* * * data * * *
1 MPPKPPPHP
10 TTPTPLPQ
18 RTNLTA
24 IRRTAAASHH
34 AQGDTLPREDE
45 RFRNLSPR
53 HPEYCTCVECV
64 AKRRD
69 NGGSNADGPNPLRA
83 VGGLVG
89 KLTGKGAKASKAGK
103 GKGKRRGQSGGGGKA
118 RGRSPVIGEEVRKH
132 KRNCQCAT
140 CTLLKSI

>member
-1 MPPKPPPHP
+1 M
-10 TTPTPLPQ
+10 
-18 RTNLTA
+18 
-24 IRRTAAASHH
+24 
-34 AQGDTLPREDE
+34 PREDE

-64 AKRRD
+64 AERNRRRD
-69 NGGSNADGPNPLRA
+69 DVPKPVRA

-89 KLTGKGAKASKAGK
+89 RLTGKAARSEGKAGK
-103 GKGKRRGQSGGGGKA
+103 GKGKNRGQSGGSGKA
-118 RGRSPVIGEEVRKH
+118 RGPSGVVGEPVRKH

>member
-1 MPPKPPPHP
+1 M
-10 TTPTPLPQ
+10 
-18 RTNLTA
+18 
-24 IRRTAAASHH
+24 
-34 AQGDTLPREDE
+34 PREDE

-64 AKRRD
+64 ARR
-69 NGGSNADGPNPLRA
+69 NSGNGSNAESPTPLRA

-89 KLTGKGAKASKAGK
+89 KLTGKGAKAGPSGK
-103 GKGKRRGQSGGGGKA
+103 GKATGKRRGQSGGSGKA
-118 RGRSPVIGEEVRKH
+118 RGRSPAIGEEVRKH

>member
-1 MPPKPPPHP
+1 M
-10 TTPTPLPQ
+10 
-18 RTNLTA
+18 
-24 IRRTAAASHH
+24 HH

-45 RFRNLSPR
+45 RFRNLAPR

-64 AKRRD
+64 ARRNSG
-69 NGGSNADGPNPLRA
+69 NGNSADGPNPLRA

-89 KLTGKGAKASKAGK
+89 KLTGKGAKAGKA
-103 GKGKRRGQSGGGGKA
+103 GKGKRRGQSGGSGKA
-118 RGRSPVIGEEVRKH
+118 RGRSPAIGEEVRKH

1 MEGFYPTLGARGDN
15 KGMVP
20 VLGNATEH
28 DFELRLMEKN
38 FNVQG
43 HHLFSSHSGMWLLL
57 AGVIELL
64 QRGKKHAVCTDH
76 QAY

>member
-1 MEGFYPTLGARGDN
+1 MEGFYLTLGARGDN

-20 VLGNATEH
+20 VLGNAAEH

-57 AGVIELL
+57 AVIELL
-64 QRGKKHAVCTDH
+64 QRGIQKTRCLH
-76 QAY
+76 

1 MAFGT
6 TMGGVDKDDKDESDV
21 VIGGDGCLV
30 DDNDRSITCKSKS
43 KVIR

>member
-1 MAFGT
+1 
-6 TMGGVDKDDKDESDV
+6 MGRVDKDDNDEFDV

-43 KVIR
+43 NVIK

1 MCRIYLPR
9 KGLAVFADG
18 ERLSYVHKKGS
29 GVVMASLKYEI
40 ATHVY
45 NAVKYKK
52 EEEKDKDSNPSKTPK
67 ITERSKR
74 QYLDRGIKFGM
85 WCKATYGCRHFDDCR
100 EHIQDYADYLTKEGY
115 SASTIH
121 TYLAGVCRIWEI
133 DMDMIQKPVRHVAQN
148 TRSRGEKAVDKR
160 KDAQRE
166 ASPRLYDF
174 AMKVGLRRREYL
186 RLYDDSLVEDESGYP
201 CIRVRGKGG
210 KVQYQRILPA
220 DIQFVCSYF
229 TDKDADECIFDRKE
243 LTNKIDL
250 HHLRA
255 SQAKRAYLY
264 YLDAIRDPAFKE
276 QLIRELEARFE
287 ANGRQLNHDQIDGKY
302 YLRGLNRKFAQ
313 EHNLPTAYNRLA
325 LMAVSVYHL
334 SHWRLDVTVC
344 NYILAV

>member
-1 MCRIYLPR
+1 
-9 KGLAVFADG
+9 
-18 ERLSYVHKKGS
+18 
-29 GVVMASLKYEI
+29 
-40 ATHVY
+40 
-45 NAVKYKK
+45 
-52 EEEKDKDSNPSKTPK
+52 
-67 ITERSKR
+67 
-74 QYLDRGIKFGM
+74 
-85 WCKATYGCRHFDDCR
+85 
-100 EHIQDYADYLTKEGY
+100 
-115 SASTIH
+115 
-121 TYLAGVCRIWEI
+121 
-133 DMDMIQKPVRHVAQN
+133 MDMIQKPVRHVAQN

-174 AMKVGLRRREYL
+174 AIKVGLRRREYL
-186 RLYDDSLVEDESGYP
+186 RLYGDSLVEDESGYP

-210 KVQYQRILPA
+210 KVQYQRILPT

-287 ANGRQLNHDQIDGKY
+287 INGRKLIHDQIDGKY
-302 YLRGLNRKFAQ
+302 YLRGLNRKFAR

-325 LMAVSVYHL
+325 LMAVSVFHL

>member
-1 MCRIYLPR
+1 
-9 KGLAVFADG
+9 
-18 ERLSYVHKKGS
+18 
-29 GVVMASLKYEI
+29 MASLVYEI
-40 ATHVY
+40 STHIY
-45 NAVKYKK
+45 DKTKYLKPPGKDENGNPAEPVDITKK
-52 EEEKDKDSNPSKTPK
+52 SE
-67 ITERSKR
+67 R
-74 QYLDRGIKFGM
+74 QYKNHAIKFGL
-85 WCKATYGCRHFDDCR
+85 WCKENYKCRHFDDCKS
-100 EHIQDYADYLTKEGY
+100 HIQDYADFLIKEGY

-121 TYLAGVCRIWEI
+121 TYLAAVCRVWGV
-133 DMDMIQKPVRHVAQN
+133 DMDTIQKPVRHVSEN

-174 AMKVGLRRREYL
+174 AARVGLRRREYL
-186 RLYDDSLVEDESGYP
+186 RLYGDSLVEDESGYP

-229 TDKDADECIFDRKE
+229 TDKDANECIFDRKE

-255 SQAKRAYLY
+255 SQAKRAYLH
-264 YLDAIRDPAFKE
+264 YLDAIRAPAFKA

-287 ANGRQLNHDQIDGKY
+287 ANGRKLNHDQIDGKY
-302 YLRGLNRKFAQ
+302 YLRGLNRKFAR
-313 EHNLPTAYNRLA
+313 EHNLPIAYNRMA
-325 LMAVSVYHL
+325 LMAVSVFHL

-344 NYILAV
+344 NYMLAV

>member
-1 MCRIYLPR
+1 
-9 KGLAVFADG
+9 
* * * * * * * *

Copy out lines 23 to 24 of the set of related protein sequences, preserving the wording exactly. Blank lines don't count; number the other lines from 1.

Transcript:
-24 IRRTAAASHH
+24 